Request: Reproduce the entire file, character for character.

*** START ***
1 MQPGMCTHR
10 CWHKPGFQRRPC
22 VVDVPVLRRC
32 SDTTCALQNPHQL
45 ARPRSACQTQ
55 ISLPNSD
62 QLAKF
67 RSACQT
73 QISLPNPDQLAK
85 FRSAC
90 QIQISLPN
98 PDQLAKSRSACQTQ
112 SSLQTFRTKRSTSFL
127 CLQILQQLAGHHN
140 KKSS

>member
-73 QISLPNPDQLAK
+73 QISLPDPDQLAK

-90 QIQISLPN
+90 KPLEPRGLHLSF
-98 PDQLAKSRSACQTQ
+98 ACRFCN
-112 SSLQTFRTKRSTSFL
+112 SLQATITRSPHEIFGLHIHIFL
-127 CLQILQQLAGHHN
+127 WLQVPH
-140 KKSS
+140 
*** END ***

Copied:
1 MQPGMCTHR
10 CWHKPGFQRRPC
22 VVDVPVLRRC
32 SDTTCALQNPHQL
45 ARPRSACQTQ
55 ISLPNSD
62 QLAKF
67 RSACQT
73 QISLPNPDQLAK
85 FRSAC
90 QIQISLPN
98 PDQLAKSRSACQTQ
112 SSLQTFRTKRSTSFL
127 CLQILQQLAGHHN
140 KKSS

>member
-73 QISLPNPDQLAK
+73 QISLPDPDQLAK

-90 QIQISLPN
+90 KPLEPRGLHLSF
-98 PDQLAKSRSACQTQ
+98 ACRFCN
-112 SSLQTFRTKRSTSFL
+112 SLQATITRSPHEIFGLHIHIFL
-127 CLQILQQLAGHHN
+127 WLQVPH
-140 KKSS
+140 